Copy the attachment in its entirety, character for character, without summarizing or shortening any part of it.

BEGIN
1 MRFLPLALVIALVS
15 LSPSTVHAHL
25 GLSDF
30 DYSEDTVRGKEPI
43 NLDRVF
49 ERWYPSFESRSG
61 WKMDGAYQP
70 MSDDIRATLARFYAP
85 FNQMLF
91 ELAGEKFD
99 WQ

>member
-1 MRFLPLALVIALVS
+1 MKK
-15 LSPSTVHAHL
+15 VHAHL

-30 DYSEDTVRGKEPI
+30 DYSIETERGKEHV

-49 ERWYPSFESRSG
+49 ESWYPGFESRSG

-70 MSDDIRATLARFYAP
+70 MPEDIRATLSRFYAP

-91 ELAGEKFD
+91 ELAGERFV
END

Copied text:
1 MRFLPLALVIALVS
15 LSPSTVHAHL
25 GLSDF
30 DYSEDTVRGKEPI
43 NLDRVF
49 ERWYPSFESRSG
61 WKMDGAYQP
70 MSDDIRATLARFYAP
85 FNQMLF
91 ELAGEKFD
99 WQ

>member
-1 MRFLPLALVIALVS
+1 MKK
-15 LSPSTVHAHL
+15 VHAHL

-30 DYSEDTVRGKEPI
+30 DYSIETERGKEHV

-49 ERWYPSFESRSG
+49 ESWYPGFESRSG

-70 MSDDIRATLARFYAP
+70 MPEDIRATLSRFYAP

-91 ELAGEKFD
+91 ELAGERFV